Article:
ELY, MN — A controversial copper-nickel mining project near the Boundary Waters is inching closer towards an environmental review process.
A move by the Trump administration last month renewing federal mineral leases for Twin Metals cleared a major hurdle for the project.
In this week’s Eye on Mining CBS 3 got an inside look at the company’s progress and what comes next.
Down a dirt road, surrounded by trees and a lot of mosquitos, Twin Metals is studying what’s below the surface.
“This is a hydro-well site,” said Dean DeBeltz, Director of Operations and Safety for Twin Metals. “We’re installing a pump at roughly 2,300 feet below ground so that we can take water quality samples and do baseline studies to help support the project.”
The wells on this particular day were being installed on state land where the company holds mineral leases.
“So the goal of these wells to measure water levels, water interaction at various levels, is really to understand what is the water doing? Water is our most precious resource, we recognize that and we want to ensure that as we move forward that we don’t impact water as our resource.”
Twin Metals was formed as a joint venture in 2010.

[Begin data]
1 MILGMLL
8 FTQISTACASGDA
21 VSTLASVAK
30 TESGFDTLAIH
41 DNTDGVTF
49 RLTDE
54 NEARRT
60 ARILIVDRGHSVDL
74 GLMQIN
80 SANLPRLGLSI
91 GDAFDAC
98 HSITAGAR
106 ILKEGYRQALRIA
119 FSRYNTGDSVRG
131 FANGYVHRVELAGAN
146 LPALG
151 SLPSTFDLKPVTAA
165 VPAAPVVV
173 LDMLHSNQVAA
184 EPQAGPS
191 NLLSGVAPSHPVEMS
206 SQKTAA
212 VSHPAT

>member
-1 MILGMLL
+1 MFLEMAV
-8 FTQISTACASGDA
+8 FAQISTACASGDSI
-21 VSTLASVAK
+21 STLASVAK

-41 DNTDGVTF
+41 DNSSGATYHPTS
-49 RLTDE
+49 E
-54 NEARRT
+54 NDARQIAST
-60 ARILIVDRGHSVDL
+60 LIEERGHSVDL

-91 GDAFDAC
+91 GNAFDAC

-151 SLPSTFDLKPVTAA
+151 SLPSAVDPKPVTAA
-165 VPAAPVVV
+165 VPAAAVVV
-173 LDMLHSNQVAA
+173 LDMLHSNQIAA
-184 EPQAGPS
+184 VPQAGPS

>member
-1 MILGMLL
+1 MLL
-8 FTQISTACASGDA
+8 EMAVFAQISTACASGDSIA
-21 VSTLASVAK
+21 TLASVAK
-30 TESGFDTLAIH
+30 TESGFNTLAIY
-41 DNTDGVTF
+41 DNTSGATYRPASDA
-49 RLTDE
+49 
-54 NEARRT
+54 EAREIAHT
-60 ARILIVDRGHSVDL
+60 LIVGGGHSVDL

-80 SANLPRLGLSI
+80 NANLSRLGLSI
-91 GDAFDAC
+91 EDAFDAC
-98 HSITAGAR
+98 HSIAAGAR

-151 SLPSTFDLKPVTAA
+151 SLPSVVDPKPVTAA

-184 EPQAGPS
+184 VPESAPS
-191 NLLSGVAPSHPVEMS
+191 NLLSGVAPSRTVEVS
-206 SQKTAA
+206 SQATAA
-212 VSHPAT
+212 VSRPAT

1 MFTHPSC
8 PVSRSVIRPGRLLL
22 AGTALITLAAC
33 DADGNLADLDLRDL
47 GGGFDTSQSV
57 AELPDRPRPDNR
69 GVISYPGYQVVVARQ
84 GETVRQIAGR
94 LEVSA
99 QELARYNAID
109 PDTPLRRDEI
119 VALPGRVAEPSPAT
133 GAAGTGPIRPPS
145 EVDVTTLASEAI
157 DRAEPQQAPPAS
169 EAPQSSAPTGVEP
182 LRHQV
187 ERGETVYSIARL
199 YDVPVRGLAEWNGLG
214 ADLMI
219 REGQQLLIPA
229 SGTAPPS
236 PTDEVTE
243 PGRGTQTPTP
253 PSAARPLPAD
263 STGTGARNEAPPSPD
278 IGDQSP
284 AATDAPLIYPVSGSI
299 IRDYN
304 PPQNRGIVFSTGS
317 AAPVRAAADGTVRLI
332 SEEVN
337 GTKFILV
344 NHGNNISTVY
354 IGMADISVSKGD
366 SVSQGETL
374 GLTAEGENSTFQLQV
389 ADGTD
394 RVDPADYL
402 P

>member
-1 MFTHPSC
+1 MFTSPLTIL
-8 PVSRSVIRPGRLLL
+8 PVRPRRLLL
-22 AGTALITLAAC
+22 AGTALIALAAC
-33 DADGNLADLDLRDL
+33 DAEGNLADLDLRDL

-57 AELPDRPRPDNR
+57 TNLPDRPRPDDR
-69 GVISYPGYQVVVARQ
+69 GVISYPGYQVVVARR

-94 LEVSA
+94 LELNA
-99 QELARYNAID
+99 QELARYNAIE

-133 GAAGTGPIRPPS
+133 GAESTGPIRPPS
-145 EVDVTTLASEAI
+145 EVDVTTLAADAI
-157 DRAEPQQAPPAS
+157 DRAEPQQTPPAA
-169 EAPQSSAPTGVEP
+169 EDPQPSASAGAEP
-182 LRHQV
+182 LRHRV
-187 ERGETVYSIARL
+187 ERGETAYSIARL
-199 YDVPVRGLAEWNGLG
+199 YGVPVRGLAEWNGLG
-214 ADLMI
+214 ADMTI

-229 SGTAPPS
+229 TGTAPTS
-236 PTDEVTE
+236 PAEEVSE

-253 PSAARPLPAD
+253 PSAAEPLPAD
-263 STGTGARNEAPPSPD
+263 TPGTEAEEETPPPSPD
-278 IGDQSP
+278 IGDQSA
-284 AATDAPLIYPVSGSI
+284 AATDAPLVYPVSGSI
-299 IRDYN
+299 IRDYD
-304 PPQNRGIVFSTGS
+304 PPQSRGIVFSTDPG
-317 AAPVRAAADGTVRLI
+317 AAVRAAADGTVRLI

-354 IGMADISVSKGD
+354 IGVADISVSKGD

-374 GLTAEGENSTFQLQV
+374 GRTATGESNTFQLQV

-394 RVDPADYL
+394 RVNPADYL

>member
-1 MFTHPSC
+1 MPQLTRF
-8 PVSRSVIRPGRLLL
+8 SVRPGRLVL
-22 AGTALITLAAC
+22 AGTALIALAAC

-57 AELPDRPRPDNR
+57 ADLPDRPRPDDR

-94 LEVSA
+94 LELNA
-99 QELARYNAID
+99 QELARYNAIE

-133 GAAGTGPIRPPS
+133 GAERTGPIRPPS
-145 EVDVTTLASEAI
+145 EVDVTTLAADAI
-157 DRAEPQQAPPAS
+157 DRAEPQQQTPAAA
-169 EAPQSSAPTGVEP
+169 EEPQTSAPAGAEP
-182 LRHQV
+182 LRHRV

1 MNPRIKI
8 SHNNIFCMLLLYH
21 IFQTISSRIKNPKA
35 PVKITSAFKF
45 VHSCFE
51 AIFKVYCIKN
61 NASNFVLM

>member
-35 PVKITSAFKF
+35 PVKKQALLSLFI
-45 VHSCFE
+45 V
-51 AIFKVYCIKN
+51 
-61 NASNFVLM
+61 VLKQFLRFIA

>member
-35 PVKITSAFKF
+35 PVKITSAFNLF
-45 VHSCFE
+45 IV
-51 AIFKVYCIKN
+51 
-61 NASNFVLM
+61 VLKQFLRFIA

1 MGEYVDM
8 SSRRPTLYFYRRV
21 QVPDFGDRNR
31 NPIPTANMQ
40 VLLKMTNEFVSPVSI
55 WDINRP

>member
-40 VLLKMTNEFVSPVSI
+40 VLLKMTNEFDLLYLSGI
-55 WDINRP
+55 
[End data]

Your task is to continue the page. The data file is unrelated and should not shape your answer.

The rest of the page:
“We’ve done exploration as we need to do to make sure that the minerals are there and they’re worth opening an underground mine.”
DeBeltz said now, the company is preparing to open its books to the public for the first time.
“We’re doing baseline studies to help support the environmental review and a lot of engineering work to understand how we can make this all come together and make that submittal to the agencies.”
But it hasn’t been without controversy.
“If there are concerns about the sulfides, that’s what we’re getting out of the ground and we want to take those as part of our product.”
With plans to open an underground mine near the Boundary Waters, questions and concerns have flooded in.
“The reason for an underground mine is the depth of our minerals and the geometry of the deposit. So there’s no waste rock involved with mining here, there’s no um, we minimize our surface disturbance and we target the minerals that we’re after,” said DeBeltz.
Debeltz says they believe the environmental review process will resolve some of those concerns.
“As we approach this in a scientific way we can’t impact the data. The data is what it is, so our hope is that the data shows us that we won’t have an impact on water as our resource.”
While still in the early stages, DeBeltz said Twin Metals is looking forward to the year ahead.
“For us it’s exciting because we can talk factually about what the project is, what we’re submitting to the agencies, and what this project will look like in the future.”
Twin Metals plans to submit its Mine Plan of Operation to the agencies in the second half of 2019.